“What’s it like, having twins?” she asks and then, while I am still working on an answer, she laughs to herself. “Well, I suppose you wouldn’t know any different, would you?” This isn’t the first time it’s happened and I wish they’d give me a chance to speak. I’d like to give an answer even though I’m not sure what it would be. It’s something I’ve thought about a lot.
“Do twins run in your family?” asks the ultrasound technician out of the blue. He barely gives us time to shake our heads before finishing with a practised “…because they do now!”
We laugh all the way home, only slightly hysterical. We’re thrilled. We’re not just having a baby, we’re getting a whole family.
It’s early in the morning and I’m awake because both babies are moving inside me. Are they having a party in there? More likely fighting. We watched them do it on the sonogram once, kicking each other through the membrane that divided them. Not yet born and already making each other cross.
The babies are a few weeks old and it’s late in the evening. I’m cradling one to sleep and my husband is rocking her sister. He smiles across the room at me.
“We’re so lucky. Isn’t it wonderful, having twins?”
I glance at the baby he holds. Even though I’m busy with her sister, she’s my baby and I long for her. It’s really hard, always putting one baby down so I can pick the other one up, when everything in me is telling me I need my newborns in my arms all the time.
For you, maybe, I think.
The babies have just learned to crawl. The play peek-a-boo with each other in the curtains and they laugh and laugh.
“Isn’t it wonderful, having twins?” I ask Barnaby as we watch the video together for the tenth time. “We’re so lucky!”
The babies love to watch each other be played with, danced with or swung around. They smile and laugh like it’s happening to them instead of their sister.
“Isn’t that amazing?” says my mum. “You’d think they’d be jealous”.
If one of the toddlers wakes in the night she usually winds up in our bed. We have to transfer her veeeeery quietly – if her sister hears then we’ve got two screaming kids on our hands and neither of them want Barnaby. They can’t stand the thought of their sister getting to be with me while they stay in their own cot. Both toddlers are implacable in their jealousy, miles beyond reason. Lately we’ve had to give in, unable to endure another hour of screaming when we should be sleeping.
We try the three of us at the head of the bed. Juney tells me to move the arm I am cuddling her with. There’s nowhere else to put it. I can’t exactly detach it. So we sleep top-and-tail. Another night we try width-wise, me in the middle, stretching my legs out under Nora. Barns sleeps on the sofa. I google king-size beds that we can’t afford. I’m appalled when I work out that they’re only 15 cm bigger, anyway.
There’s a bird shit on the window. A huge one. It’s been there for weeks, a foul streak of pestilence besmearing the ranch slider that opens off of the living room, the window I happen to look out of the most. A poor repayment, I think, for the half-chewed crackers and sandwich crusts I pop out on the lawn for the feathery gits.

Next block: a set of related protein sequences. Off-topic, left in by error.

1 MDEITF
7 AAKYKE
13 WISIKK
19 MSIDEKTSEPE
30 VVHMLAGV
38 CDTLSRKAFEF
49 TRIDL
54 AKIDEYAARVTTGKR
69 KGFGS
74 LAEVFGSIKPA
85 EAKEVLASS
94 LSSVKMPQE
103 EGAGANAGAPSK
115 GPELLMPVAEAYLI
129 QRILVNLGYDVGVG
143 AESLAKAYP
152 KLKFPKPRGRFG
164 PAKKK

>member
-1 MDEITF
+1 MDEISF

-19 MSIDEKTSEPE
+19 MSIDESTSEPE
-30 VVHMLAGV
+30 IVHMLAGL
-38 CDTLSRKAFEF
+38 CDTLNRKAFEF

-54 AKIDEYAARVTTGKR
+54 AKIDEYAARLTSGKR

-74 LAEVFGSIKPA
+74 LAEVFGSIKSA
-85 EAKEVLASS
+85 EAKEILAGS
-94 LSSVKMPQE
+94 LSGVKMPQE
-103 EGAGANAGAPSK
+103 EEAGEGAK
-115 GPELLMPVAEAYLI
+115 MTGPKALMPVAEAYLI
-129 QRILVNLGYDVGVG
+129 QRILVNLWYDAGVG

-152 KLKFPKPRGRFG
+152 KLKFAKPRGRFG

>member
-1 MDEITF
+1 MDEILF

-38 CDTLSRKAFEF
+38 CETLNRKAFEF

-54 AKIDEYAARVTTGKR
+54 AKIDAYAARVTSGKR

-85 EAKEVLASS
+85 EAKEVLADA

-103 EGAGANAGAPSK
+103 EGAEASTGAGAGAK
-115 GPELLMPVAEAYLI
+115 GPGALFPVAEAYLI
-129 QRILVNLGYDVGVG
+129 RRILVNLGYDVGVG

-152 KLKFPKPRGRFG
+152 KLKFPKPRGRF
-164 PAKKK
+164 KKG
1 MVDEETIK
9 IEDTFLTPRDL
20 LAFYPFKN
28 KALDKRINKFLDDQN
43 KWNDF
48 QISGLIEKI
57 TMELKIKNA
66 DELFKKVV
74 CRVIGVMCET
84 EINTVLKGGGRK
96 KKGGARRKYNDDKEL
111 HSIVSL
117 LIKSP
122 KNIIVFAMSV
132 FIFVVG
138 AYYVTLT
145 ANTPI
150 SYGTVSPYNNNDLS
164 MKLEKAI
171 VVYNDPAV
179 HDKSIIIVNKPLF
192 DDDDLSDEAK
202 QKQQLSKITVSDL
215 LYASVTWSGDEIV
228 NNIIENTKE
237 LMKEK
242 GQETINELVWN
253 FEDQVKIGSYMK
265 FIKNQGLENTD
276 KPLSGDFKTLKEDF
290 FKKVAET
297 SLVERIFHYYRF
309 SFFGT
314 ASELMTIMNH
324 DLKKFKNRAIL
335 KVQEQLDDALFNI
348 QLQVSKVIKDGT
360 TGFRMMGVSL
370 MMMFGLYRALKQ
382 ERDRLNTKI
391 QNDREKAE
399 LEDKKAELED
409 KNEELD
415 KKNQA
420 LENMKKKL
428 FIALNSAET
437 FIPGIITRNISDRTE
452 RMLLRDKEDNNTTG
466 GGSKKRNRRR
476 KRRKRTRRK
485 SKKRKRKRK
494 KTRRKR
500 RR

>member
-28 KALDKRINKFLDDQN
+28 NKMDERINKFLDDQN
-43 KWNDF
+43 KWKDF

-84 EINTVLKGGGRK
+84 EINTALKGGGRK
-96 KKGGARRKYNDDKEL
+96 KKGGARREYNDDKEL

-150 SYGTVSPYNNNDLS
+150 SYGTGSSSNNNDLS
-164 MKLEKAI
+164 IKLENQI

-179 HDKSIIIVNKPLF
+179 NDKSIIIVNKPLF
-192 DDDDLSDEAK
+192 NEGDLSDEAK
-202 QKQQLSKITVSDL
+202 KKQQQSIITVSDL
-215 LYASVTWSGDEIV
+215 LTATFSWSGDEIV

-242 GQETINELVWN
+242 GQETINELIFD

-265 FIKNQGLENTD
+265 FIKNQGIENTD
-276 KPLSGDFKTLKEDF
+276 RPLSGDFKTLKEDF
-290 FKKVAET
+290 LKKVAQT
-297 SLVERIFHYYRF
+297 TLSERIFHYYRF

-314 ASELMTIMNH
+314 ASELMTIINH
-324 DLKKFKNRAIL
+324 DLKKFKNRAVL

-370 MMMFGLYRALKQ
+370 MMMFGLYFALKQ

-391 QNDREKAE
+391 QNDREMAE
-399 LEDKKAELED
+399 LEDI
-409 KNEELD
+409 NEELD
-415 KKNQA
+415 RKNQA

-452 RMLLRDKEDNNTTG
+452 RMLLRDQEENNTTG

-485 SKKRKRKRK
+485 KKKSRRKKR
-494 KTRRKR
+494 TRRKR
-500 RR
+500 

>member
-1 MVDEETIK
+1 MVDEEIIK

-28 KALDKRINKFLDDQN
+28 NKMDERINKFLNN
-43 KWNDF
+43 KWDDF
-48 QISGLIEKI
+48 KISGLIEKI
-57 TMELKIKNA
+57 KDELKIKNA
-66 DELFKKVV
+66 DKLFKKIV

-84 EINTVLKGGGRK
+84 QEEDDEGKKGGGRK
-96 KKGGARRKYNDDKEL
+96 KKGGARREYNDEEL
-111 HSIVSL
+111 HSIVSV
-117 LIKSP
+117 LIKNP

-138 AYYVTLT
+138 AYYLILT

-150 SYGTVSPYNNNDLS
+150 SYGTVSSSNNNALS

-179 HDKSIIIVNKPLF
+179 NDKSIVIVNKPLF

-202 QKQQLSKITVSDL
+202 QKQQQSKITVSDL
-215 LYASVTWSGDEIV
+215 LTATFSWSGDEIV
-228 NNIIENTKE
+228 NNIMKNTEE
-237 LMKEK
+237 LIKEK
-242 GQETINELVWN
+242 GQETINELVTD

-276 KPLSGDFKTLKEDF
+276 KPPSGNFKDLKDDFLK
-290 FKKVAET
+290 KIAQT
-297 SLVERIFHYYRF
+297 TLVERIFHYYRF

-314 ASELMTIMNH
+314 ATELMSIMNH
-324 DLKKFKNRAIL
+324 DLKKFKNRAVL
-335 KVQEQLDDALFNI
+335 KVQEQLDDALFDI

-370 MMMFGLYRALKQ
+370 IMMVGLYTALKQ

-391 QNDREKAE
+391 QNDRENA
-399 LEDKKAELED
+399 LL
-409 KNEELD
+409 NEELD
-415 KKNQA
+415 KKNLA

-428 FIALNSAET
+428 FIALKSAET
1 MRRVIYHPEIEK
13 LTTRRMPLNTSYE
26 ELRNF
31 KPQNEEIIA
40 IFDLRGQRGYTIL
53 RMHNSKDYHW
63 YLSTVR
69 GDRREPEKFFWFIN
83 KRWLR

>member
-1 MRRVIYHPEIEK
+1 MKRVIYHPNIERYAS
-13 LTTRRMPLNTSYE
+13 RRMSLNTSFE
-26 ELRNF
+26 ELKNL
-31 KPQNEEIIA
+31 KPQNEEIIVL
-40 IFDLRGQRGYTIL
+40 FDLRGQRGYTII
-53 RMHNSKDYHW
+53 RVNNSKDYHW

I’m not a cleaning obsessive but I’m itching to do something about it. I’m sure it’d only take five minutes. If I could only get five minutes. Maybe when Barns gets home, I think, turning away to change a nappy.
I’m making lunch and I hear the scream. I know the scream in my bones. It’s the one that means one of them is hurting the other. I’m already running.
The need to protect my kids is primal. Although I try for gentleness in these moments, try to lead by example, the truth is that someone is hurting the person I love the most. But it’s the other person I love the most. I freeze, I panic, I yell, I put kids in time out just so I can calm down. I never get used to it.
The kids are ratty. It’s nearly bedtime. One of them won’t share. Her sister swings her arm back and I’m already moving to intervene when she hesitates, puts it down again, whatever violence she’d been contemplating left unfinished. I blink tears back as I praise her.
We’re running late. Really late. Blame yet another bad night. I stuff the lunch boxes into the pram, hoping we’ll get to playgroup at least in time for morning tea. I go to round up the children. Nora stinks. Never mind, a quick bum change and we’ll go.
June poos while I’m changing her sister. She’s in a mood and it takes ages to clean it up. I manage not to start crying from sheer frustration but it’s a near thing. Playgroup means a lot to me, much more than it does to the kids. For those few hours a week I’m part of a community. It’s fortifying in a way that I’ve never experienced before.
June poos again while I wash my hands.
I’m loading Nora into the pram when I notice she’s pooed again. She is absolutely furious when I unbuckle her. I have to change her in the hallway by the front door, unable to get her any further into the house. At least I’m calm again now, the zen of someone so late that they don’t have to care anymore.
We still go. The kids eat morning tea in the pram on the way.
“Let’s hold hands!” Nora says, reaching out her hand for June. June takes it, smiling, and they toddle off down the footpath.
“Look at us!” Nora calls over her shoulder. “We’re being sisters!”
It’s the first day of kindergarten and they are so overwhelmed that they don’t even wave when I leave. At least they have each other, I tell myself.
They stay all morning with no problems or tears. I never get the phone call I’ve been dreading. Later the teacher sends us some photos of their day. In one of the pictures they’re a little apart from the other kids, a little unsure, standing right next to each other and holding hands.